Ustad Amanat Ali Khan of Patiala gharana is in my estimation the greatest Pakistani male singer of the last 50 years. Fully trained in the classical art of khyal singing, he and his brother Fateh Ali set the Hindustani music world alight as young children. They continued a highly praised classical partnership throughout their lives, until Amanat Ali passed away very prematurely in 1974.
Sadly, although classical music has deep roots in the territory of what is now known as the country of Pakistan, after Independence most traditional arts fell on hard times as patrons (often wealthy Hindu landlords who moved east to India) abandoned the scene. The young government of Pakistan had few resources (and, it seems little real desire) to support a lively arts community. Many artists in many fields struggled with the decision to stay in Pakistan or return to India. The mighty Ustad Bade Ghulam Ali Khan moved between Lahore and Bombay, eventually opting for India. The sarangi maestro Bundoo Khan migrated to Pakistan but often lamented his decision. Others, such as Noor Jehan, Mehdi Hassan and Iqbal Bano thrived in Pakistan but not as classical singers.
Amanat Ali’s brother Fateh Ali told an interviewer in 1997: “In the 1950s when I was visiting Ustad Bade Ghulam Ali in Bombay with my brother Amanat, he urged us to leave Pakistan and move to India. ‘There are only qawwali listeners in Pakistan, and classical musicians like you will be frustrated because nobody is going to take care of you,” he told us. We didn’t heed his advice. Sometimes, I wish we had.
For me, the Partition was a painful experience. It was a historic compulsion, really, and we went through the motions. Amanat and I were born and bred in the legendary Patiala gharana of Punjab. We soon followed in the footsteps of our forefathers and when I was 10 I was performing in the court of the Maharaja of Patiala along with my father Ali Bakhash Jarnail. We were always secure in the thought that the Maharaja would take care of us, but when Sikh goondas attacked us one day, my father decided to troop westwards.
Amanat and I came to Lahore sitting atop a train. Even now, when I travel by train, I always look at the roof and bitter memories come back to haunt me. For someone who had been brought up in considerable comfort, the journey was a nightmare. What I didn’t realise was that there was more horror in store.
More than us, it was our father who was shocked with the treatment we were meted out in a country we thought would be a refuge. Our father, who was so used to performing in a king’s court, now had to go door-to-door give tuitions to feed the family. We helped him along, but I think, he suffered the most because of the Partition. Initially, the whole family subsisted on a paltry Rs. 45 that we earned for each performance on Radio Pakistan. Gradually, as we settled down, we started getting invites from India. This gave us some breathing space. With television’s arrival and thanks to the relatively liberal policies of Gen. Ayub Khan, we had some good times. But after the war we stopped receiving offers from India too, which spelt the doom for our classical art, our music, the only thing we had been trained at as a child.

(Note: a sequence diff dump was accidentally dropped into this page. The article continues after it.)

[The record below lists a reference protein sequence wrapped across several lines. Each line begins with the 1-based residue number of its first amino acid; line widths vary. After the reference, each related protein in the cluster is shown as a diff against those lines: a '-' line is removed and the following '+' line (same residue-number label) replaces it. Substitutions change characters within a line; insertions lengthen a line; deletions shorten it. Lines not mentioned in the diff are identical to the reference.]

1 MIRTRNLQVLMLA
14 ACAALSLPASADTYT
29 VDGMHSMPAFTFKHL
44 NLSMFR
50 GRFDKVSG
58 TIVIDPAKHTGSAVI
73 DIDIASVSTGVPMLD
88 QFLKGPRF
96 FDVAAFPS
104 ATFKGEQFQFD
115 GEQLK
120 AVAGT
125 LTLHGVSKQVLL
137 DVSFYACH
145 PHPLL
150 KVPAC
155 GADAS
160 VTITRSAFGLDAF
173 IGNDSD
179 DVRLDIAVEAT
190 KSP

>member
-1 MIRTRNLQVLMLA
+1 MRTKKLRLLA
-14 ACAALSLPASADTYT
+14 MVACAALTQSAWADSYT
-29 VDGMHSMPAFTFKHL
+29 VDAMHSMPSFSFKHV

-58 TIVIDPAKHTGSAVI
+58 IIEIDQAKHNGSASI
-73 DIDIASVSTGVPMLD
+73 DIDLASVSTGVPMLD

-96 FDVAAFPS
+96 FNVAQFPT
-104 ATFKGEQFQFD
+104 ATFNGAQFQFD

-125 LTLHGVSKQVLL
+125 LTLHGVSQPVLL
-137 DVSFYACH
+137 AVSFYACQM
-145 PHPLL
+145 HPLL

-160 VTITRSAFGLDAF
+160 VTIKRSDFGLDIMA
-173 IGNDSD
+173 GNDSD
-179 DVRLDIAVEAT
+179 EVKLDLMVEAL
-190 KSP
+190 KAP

With the mounting tension between the two states, the struggle for survival intensified. It became difficult for an artist like me to make music in the politically volatile Pakistan of the post-’71 war. I began looking outside Pakistan to keep the rich music tradition of my family alive. Today, I have dozens of pupils spread all over the world and I hold occasional concerts in Europe and North America. Just to keep me going.
I am 64. And I live in one of Lahore’s poor suburbs. Only my god and I know what I have suffered through the years.” Outlook
I love Pakistan, Pakistani people and culture and it is not my intention in this blog to run down any country or person. I share this because even those like myself who studied South Asian History know all about the ‘Partition’ in 1947 but rarely do we get an appreciation for the difficulties normal people, including artists had to face. How their loyalties were torn apart and life made more difficult by the act of Partition.
In any case, both Amanat and Fateh Ali, went on to be embraced not just by audiences in Pakistan but all around South Asia and the world. And to survive, Amanat took to singing ghazals, thumris and dadras, for TV, radio and film. His beautiful tenor, tuned to the sophistication of classical singing, set him instantly above most of his peers. He chose the finest poets to interpret and often decorated his singing with the taans of the true khyal singer.
The songs of this collection were recorded in the 1960s and 70s, when Amanat sahib was at the top of not just his game but of the entire singing game.
01 Mora Jiya Na Lage
02 Pyar Nahin Hai Sur Se
03 Dil Mein Meethe Meethe
04 Aalam-O-Masaib Se
05 Piya Nahin Aaye
06 Chup Dhawen Te
07 Mah-E-Nau Ko Kya Pata
08 Piya Deekhan Ko
09 Mujhe Dil Ki Khata Per
10 Kabhi Jo Nikhate Gul
11 Data Tore Dwar
12 Kab Aao Ge